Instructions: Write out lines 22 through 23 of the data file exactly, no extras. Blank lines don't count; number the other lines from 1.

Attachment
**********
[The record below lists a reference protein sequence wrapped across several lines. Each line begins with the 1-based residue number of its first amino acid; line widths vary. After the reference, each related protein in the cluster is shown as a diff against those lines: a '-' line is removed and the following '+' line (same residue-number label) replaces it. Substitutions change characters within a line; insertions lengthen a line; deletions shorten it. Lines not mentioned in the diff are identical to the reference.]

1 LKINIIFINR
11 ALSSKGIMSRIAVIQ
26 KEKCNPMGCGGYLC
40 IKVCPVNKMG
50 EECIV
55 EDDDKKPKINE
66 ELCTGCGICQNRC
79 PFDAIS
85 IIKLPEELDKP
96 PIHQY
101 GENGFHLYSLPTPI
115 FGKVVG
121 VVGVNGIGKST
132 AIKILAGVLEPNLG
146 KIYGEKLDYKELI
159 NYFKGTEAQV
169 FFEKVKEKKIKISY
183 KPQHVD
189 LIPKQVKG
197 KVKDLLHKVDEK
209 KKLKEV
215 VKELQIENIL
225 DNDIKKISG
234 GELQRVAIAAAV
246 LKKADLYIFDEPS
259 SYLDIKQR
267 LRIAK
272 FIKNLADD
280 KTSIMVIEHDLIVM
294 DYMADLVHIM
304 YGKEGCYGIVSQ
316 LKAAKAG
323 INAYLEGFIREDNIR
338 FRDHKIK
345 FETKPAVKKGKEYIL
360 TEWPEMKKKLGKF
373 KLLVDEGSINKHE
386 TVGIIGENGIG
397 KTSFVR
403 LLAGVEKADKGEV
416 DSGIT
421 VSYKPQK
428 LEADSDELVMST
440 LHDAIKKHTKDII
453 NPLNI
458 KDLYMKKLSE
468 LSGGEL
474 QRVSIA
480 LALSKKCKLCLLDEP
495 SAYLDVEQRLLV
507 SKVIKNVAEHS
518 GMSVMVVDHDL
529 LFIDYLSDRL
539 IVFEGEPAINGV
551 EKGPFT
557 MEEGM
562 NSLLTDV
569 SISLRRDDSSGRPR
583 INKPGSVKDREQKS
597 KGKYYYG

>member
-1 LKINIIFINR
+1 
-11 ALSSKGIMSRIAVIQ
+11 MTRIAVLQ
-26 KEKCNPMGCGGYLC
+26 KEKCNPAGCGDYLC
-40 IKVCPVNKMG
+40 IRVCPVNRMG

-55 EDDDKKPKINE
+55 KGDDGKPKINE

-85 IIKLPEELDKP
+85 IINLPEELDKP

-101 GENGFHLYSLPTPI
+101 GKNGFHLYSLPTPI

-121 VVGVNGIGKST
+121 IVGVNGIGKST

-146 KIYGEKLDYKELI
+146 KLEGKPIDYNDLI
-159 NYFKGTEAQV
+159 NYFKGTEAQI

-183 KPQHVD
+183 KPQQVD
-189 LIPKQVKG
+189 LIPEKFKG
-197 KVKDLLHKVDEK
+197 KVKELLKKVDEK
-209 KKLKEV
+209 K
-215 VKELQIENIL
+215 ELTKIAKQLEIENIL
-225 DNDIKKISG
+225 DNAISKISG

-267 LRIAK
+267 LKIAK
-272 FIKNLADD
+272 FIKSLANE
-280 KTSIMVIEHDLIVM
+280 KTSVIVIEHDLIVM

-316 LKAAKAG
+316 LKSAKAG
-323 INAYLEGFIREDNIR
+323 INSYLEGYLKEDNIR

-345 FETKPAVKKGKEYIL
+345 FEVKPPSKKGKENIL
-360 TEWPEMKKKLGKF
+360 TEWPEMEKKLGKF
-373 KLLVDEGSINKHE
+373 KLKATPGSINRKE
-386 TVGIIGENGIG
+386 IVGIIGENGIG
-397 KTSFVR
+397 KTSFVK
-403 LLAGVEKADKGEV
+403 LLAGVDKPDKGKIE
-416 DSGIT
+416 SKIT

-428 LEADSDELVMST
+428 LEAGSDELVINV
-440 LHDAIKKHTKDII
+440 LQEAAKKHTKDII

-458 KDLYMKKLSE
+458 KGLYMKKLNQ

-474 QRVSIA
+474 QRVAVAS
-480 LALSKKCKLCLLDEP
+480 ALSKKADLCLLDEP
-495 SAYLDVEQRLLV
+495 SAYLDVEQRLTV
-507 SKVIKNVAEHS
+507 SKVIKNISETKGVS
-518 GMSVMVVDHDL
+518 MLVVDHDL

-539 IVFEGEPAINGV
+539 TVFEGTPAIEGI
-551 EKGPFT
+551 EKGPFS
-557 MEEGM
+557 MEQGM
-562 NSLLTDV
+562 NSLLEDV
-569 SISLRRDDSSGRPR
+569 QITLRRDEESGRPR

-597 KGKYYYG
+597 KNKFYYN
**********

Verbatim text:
209 KKLKEV
215 VKELQIENIL